The future of the Great Singapore Sale (GSS), which for 23 years helped cement the city's reputation as a shopping paradise, could be in question.
This comes after three consecutive years of decline in retail sales during the GSS period, despite new attempts to lure tourists and locals alike with an extended sale, more payment options and contest prizes.
GSS organiser Singapore Retailers Association (SRA) is planning to discuss the direction of the annual event with the Singapore Tourism Board (STB), said SRA president R. Dhinakaran. "We need to discuss if there is a point in continuing it, or whether there is a need to reformat it," he told The Straits Times.
His comments come after the latest official sale figures confirm that efforts this year to arrest the slide have failed. The GSS this year lasted 10 weeks from June to the middle of last month.
Singapore Department of Statistics figures released on Thursday showed a 3 per cent fall in July's retail sales excluding motor vehicles, compared with last year. This follows a similar dip in June's figure, which was 3 per cent lower than last year's - indicating that the sale had got off to a slow start.
Despite June's figures, Mr Dhinakaran said then that SRA was optimistic that July's retail sales would pick up and that a strategy of extending the GSS to mid-August to capture more tourist dollars would prove to be beneficial to the industry. This was not to be.
Retailers and experts say the slowing economy - both at home and abroad - was a key factor in this year's poor showing. But the fact is that the GSS seems to have been losing its appeal for some time now.
Annual sales in other countries
Malaysia The 1Malaysia Mega Sale Carnival, usually held from June to August, offers contests, prizes and street food.
While the sale, which started in 2000, spans the whole of Malaysia, Kuala Lumpur has won several global shopping awards, including the world's 5th Best Shopping Destination by the Expedia UK website this year. Shopping expenditure made up RM21.6 billion (S$7.1 billion), or 31 per cent, of total tourist receipts of RM69.1 billion last year, surpassing accommodation as the top contributor to Malaysia's tourism income, said the Malaysia Tourism Promotion Board.
Dubai Started in 1996, the Dubai Shopping Festival is the largest shopping event in the Middle East. The January event features celebrity performances and flash mobs, and even earned a Guinness World Record for a 5km handmade gold chain to mark its 20th anniversary last year.
Ms Laila Mohammad Suhail, chief executive of organiser Dubai Festivals and Retail Establishment, said retailers earn about 25 per cent to 30 per cent of their annual sales through it, a "clear" sign of success.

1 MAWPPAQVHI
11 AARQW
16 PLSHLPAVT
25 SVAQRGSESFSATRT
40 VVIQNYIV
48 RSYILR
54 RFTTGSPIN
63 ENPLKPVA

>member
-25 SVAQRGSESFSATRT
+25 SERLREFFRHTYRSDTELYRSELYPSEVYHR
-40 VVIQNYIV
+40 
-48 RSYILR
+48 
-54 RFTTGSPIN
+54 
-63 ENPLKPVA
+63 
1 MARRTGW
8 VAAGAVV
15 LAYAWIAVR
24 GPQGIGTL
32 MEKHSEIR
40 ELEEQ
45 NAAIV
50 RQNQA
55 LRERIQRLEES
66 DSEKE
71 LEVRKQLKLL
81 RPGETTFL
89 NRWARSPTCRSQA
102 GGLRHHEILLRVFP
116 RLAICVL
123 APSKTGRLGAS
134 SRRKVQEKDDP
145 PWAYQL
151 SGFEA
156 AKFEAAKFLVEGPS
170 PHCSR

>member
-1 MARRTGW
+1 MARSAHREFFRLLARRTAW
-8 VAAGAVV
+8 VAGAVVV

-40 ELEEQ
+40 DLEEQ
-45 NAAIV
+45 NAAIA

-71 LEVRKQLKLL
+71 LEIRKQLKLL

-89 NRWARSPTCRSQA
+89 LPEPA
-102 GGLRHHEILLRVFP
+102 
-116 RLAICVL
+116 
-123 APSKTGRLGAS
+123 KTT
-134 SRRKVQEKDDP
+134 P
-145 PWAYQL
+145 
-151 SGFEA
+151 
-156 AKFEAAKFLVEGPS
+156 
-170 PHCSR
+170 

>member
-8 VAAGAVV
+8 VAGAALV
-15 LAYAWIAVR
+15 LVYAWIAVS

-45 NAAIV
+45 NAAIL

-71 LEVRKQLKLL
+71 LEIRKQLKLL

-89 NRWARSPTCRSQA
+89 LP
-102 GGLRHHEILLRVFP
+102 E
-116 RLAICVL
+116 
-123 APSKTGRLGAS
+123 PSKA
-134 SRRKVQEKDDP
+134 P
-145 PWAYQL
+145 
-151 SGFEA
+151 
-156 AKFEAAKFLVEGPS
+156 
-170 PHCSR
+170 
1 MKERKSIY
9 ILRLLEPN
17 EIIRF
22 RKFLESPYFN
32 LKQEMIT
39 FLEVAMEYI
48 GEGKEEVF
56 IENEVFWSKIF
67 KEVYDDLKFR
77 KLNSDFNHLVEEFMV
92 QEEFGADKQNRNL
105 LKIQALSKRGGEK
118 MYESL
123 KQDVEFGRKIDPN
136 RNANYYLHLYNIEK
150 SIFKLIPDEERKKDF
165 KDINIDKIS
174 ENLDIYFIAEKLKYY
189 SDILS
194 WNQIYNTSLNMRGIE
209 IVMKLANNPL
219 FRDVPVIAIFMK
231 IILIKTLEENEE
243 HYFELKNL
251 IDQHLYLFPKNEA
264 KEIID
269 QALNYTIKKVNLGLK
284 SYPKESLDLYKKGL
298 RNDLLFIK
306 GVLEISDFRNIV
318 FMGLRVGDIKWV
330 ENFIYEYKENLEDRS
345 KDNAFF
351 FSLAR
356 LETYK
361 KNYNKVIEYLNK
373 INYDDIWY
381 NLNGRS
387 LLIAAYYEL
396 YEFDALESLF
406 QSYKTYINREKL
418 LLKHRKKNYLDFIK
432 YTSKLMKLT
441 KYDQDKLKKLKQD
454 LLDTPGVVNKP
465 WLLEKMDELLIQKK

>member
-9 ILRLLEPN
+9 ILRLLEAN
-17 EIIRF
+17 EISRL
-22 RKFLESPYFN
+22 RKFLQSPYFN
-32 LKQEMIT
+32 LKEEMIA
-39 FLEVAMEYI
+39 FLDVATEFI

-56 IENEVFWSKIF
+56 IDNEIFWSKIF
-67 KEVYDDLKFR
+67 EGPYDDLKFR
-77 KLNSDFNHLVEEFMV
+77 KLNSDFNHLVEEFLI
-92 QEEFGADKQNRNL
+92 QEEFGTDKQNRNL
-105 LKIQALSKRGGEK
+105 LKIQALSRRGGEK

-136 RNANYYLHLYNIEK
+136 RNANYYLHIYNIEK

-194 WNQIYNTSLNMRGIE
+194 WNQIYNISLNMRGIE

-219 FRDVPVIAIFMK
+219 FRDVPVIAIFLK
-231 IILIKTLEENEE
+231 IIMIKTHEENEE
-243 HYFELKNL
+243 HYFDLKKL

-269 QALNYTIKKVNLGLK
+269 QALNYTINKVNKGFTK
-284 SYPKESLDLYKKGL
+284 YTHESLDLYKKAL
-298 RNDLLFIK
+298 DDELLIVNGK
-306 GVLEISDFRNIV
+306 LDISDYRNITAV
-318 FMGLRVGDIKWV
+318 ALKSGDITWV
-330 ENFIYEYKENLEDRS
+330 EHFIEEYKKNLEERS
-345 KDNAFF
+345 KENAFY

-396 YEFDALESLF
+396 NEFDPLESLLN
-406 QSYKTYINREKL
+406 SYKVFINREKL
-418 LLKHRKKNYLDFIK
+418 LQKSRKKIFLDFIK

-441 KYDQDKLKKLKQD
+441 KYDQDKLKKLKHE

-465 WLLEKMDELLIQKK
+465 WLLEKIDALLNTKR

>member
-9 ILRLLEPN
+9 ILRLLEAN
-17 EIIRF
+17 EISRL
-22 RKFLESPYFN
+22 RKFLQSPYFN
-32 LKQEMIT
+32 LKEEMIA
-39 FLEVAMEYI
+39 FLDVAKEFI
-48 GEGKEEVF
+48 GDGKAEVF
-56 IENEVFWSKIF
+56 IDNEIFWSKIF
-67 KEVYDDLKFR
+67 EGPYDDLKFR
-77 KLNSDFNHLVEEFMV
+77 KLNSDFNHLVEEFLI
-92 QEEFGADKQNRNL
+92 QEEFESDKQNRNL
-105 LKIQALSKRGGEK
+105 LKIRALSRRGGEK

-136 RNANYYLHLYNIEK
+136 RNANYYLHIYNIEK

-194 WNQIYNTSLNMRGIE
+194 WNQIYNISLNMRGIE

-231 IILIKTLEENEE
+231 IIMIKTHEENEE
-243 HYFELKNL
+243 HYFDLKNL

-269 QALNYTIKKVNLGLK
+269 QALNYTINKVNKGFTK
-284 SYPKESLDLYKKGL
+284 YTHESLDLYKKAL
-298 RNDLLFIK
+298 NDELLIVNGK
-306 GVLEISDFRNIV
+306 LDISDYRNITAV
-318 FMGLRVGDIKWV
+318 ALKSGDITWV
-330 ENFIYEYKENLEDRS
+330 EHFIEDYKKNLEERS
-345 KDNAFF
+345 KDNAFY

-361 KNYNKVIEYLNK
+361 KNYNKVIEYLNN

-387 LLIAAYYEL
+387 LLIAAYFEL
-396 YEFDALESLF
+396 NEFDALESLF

South Korea Started in 2000, the Korea Grand Sale runs from August to October, and January to February each year. It features celebrity performances and opening- day events at South Korea's airports. From August to October last year, gross sales were 345.7 billion won (S$420 million), 11 per cent more than the previous year's sales, said the Visit Korea Committee.
Jalelah Abu Baker
"The GSS has lost its meaning," said Dr Jimmy Wong, a senior lecturer at the School of Business in SIM University. "It needs to be rebranded. There must be a purpose, otherwise, it is just another sale, and consumers are pretty bored by it."
Marketing academic Prem Shamdasani from the National University of Singapore added that competition from the region and the growth of e-commerce have led to GSS' diminished appeal.
That said, most say the sale should go on - if ways to breathe new life into it can be found. The GSS was launched by STB in 1994 to market Singapore as a shopping destination.
It is time to reformat it, said Orchard Road Business Association executive director Steven Goh.
It should be held when Singaporeans are in the country, rather than in June, when many are away during the school holidays, he suggested. The GSS could even be held twice, once to capture Singaporeans, and another to attract tourists.
He also said retailers should come to a consensus on saving their best deals for the GSS.
"That way, it will be really one-off and impactful," he said, noting an increasing trend of shops holding sales at other times.
Dr Wong suggested having themes such as a "green GSS", with deals for recycled products.
Retailers said that while the impact of the GSS is now in doubt, there is reason to keep it.
Mr Nelson Ng, a store manager at clothes shop Stussy in Cathay Cineleisure Orchard, said the 30 per cent to 50 per cent discounts he offered did not budge his sales numbers. But he said the GSS may benefit shops that cater to an older crowd not familiar with online shopping.
Mrs Fong Loo Fern, managing director of tailoring business CYC The Custom Shop, said it serves a branding purpose. "There is much buzz during this period which gives a cohesive look to the sales taking place in many retail outlets."
There are also businesses, such as multi-label lifestyle concept store DOT, which did see a hike in sales. It registered a year-on-year 12 per cent increase this July through the GSS.
Consumers who grew up with the GSS, like Ms Grace Chen, a 29-year-old business development manager, still appreciate it.
"It's still the biggest sale in Singapore, and I prefer to see and touch the items physically before buying them, instead of shopping online."
• Readers who have ideas for making the GSS better may e-mail firstname.lastname@example.org